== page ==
My final key takeaway is to realize that not everyone will want my services, and that is okay.

It is not worth the time and energy to try to convert those people into customers. A quick no and I’ll put my resources elsewhere.

This was a fun exercise. I got to connect with some old friends. I got some valuable insight. I got some reaffirmations of what I am trying to do.

Your key takeaway should be that it is good to talk to your customers from time to time to see how you can make their shopping experience better. You should also talk to people who don’t shop with you to see why not. What obstacles are keeping them from shopping at your store? Those customers may not be worth your time and energy.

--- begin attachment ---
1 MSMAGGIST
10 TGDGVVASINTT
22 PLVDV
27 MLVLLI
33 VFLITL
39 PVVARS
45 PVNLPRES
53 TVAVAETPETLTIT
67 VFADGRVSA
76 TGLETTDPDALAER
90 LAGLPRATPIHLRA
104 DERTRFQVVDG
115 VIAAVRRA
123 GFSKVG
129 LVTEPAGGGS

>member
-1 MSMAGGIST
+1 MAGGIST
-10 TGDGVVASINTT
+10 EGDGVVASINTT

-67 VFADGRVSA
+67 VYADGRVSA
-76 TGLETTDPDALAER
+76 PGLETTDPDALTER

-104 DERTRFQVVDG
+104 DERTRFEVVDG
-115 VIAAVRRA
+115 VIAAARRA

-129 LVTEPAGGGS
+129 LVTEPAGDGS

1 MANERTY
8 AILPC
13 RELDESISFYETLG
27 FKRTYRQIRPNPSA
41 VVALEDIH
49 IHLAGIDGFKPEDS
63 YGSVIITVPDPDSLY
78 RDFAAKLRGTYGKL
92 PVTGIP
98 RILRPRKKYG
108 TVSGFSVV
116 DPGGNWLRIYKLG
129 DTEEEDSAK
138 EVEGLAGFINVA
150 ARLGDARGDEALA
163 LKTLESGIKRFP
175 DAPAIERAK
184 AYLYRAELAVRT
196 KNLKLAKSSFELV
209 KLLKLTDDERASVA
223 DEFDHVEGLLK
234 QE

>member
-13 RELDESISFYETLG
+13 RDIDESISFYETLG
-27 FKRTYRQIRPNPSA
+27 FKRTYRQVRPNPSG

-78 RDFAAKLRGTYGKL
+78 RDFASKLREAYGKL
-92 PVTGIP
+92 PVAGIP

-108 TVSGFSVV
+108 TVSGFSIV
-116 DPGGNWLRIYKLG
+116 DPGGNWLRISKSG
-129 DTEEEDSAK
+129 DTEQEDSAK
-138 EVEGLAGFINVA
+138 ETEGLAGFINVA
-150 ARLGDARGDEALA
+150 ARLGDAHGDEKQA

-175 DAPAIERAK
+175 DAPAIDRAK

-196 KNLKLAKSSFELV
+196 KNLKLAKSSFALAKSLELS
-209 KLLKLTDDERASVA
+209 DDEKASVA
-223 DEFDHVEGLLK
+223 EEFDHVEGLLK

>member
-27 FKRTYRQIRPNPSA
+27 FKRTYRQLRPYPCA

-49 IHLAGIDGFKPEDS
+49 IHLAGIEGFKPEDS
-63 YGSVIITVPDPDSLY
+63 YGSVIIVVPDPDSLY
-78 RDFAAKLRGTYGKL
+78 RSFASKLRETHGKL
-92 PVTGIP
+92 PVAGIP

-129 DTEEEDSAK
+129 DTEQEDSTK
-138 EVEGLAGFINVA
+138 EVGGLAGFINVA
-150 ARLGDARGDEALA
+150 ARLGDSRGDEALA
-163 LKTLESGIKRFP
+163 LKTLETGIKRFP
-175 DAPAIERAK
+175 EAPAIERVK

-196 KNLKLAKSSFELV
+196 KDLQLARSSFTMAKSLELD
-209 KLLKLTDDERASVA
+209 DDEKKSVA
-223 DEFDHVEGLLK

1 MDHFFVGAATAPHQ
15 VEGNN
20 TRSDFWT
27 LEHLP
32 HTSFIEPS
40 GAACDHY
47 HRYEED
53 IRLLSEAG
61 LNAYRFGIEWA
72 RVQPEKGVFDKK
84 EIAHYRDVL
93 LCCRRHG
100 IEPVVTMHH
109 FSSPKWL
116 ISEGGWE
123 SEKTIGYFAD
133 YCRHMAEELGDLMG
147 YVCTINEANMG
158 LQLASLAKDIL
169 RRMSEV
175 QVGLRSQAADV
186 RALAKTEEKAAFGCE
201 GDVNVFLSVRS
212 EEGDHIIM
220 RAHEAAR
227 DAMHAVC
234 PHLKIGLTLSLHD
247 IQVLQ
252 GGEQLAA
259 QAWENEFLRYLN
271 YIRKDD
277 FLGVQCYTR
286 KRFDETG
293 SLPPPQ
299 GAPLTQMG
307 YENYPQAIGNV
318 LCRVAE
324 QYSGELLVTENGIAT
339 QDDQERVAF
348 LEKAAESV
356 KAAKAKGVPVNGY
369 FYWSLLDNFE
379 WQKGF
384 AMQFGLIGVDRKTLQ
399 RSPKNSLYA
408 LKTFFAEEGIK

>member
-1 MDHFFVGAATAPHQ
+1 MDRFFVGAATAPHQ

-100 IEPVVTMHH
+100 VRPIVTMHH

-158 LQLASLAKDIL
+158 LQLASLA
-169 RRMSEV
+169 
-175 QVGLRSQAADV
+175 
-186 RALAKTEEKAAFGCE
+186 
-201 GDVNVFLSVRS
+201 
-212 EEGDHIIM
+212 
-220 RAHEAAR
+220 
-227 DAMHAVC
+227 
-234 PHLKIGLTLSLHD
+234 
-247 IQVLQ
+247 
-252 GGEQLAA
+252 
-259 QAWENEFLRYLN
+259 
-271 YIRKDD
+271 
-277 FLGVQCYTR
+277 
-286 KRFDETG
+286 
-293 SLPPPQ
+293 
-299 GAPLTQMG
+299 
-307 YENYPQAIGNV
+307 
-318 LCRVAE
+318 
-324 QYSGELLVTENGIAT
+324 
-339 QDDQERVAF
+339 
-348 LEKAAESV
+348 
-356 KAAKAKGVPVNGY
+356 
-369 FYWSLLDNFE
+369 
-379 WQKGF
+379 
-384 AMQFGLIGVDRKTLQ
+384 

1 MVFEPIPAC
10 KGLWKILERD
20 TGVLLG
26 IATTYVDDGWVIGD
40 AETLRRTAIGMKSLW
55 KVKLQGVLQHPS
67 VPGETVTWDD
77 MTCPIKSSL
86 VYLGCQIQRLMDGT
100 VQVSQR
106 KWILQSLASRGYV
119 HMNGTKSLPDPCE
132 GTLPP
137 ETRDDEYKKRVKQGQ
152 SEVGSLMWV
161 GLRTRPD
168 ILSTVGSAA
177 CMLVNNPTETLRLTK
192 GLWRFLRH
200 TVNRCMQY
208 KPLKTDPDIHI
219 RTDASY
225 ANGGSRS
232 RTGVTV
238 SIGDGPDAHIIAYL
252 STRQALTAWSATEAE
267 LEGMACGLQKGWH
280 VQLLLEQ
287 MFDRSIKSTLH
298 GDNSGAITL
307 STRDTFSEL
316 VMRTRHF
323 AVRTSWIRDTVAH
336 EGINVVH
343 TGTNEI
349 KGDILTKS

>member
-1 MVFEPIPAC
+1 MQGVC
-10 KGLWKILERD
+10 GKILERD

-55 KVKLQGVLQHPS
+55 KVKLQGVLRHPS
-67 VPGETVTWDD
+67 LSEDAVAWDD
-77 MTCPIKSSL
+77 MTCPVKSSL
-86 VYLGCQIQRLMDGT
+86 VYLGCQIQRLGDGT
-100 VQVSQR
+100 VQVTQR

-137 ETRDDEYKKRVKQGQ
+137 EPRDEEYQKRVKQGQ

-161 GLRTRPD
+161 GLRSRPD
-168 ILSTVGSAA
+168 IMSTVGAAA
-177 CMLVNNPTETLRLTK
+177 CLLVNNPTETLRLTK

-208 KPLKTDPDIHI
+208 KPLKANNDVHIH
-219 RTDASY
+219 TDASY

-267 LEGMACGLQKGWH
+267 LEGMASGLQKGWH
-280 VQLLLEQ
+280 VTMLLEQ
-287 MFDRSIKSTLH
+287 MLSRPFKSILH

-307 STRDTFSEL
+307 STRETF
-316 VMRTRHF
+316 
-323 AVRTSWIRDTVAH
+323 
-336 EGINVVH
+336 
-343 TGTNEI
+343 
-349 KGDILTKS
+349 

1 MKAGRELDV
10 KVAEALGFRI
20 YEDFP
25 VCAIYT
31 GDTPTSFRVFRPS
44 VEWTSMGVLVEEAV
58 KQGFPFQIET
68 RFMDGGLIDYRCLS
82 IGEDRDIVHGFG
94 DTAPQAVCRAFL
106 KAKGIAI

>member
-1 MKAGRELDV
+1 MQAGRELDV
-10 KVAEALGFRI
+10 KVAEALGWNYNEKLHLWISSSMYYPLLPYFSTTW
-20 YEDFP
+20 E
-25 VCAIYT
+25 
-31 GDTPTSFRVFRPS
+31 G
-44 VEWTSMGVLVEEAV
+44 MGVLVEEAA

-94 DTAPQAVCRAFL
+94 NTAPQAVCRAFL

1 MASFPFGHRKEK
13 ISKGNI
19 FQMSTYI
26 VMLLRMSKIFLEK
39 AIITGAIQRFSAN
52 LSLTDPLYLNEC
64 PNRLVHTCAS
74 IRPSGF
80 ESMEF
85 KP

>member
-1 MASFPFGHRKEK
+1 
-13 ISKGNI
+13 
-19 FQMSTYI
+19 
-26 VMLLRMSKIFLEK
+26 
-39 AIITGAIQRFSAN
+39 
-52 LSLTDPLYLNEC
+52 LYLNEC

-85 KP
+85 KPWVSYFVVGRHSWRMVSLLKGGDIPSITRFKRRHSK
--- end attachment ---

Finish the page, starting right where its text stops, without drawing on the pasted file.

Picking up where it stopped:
Then again, they might give you that one little nugget you need to change your business for the better.

-Phil Wrzesinski

PS One other thing I learned is that this blog is one of the ways I build trust before a presentation. I went back and noticed a slight bump in blog views every time a trade association named me as one of their speakers. You were checking me out to see if I walk the talk. That’s good info to know.

PPS Since time is a factor—especially this time of year—the next 19 blogs (every weekday through Dec. 21) will have a slightly different format. I will being purposefully making them short and simple with little things you can do that will make a difference. Think of it as your Advent Calendar for retail.